The Redskins, attempting to end what an assistant coach, John Hilton, called "a fiasco" on their special teams, cut longtime punter Mike Bragg yesterday in favor of former free agent Mike Connell.
Waived with Bragg, who had been with the Redskins a team-high 12 years, were guard Dan Nugent, a former starter trying to return from back surgery; saftey Don Harris, another special teams star; tight end Grady Richardson, who played in three games last year; defensive tackle Chris Godfrey, who had been an early camp standout, and wide receiver Steve Stapler, a free agent from San Diego State.
In cutting its roster to 50, Washington also placed wide receiver Morris Owens, obtained from Tampa Bay in an offseason trade, on injured reserve (with a sprained ankle) along with MikeGibbons, a free agent tackle who had been given a chance of staying with the team until Fred Dean played so well at tackle against Oakland Saturday night.
Although Bragg had been hardpressed by Connell since the start of training camp, his departure still stunned his teammates, many of whom thought the club would wait until after the final exhibition game Friday at Tampa Bay to make a decision on thepunters.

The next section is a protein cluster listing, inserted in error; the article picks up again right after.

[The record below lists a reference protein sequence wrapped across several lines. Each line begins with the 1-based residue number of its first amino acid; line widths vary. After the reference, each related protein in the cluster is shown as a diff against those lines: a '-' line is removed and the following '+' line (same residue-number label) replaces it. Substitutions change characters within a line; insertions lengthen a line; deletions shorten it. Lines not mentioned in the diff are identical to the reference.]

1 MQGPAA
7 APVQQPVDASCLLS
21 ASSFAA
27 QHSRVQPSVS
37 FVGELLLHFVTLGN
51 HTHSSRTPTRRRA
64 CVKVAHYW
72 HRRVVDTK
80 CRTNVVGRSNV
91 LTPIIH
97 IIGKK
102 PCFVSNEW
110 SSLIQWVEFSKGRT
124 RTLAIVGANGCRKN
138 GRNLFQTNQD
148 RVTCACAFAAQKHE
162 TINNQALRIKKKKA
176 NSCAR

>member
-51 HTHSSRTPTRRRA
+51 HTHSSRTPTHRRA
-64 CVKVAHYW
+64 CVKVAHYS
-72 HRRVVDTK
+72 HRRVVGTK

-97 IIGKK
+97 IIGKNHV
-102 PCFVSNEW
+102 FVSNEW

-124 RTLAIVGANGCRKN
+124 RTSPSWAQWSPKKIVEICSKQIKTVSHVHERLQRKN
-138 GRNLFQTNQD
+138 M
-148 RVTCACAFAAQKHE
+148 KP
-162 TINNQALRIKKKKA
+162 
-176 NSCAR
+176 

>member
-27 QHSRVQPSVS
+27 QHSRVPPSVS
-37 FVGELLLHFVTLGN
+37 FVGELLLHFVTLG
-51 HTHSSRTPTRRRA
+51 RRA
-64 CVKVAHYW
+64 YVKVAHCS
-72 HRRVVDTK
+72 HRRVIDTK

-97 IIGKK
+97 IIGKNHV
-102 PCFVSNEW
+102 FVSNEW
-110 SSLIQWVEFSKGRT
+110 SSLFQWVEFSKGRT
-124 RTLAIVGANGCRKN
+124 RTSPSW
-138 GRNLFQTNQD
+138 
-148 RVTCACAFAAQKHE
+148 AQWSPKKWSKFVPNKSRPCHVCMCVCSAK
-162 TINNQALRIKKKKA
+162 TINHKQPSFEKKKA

"He woke up a couple of days before the Cleveland game with a sore neck and then he had weakness in his arm," Moseley said. "He had no strength in his right arm. But he wasn't going to use that as an excuse. He really didn't mention it to anyone."
Bragg did not talk about his neck yesterday. He knew that his job was in jeopardy when, after an inconsistent season last year, the Redskins brought veterans Mike Michel and Connell to training camp. But the news of his dismissal shocked him.
"Yeah, I was surprised," said the man called "Gumpy" by his teammates. "They must see lots of potential in Mike Connell. He's younger than I am and he's probably making half the salary. So they are gambling and seeing if they are right. "I had a real good game against Cleveland. If I could punt like that all year, I would lead the league. I didn't think I was kicking that badly, but you never know what they are thinking."
Neither Connell nor Bragg had been particularly impressive in preseason games, but Hilton said Connell had been more consistent during practices and had had better hang times, the time the punt is in the air.